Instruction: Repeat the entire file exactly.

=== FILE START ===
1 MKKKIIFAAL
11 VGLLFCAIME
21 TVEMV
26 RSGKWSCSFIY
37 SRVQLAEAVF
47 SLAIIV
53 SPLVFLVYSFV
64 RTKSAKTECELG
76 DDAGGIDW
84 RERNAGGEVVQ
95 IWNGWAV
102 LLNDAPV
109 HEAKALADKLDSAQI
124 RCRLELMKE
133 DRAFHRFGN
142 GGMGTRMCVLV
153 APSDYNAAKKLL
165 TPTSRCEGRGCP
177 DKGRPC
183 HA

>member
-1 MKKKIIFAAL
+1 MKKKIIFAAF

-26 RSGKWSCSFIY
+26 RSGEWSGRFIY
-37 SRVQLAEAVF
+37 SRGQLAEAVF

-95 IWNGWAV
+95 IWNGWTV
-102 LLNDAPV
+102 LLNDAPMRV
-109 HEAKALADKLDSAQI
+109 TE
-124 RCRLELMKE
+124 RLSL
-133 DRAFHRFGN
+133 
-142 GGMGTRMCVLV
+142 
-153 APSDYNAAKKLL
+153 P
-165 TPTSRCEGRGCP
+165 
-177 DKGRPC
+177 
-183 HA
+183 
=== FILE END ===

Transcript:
1 MKKKIIFAAL
11 VGLLFCAIME
21 TVEMV
26 RSGKWSCSFIY
37 SRVQLAEAVF
47 SLAIIV
53 SPLVFLVYSFV
64 RTKSAKTECELG
76 DDAGGIDW
84 RERNAGGEVVQ
95 IWNGWAV
102 LLNDAPV
109 HEAKALADKLDSAQI
124 RCRLELMKE
133 DRAFHRFGN
142 GGMGTRMCVLV
153 APSDYNAAKKLL
165 TPTSRCEGRGCP
177 DKGRPC
183 HA

>member
-1 MKKKIIFAAL
+1 MKKKIIFAAF

-26 RSGKWSCSFIY
+26 RSGEWSGRFIY
-37 SRVQLAEAVF
+37 SRGQLAEAVF

-95 IWNGWAV
+95 IWNGWTV
-102 LLNDAPV
+102 LLNDAPMRV
-109 HEAKALADKLDSAQI
+109 TE
-124 RCRLELMKE
+124 RLSL
-133 DRAFHRFGN
+133 
-142 GGMGTRMCVLV
+142 
-153 APSDYNAAKKLL
+153 P
-165 TPTSRCEGRGCP
+165 
-177 DKGRPC
+177 
-183 HA
+183 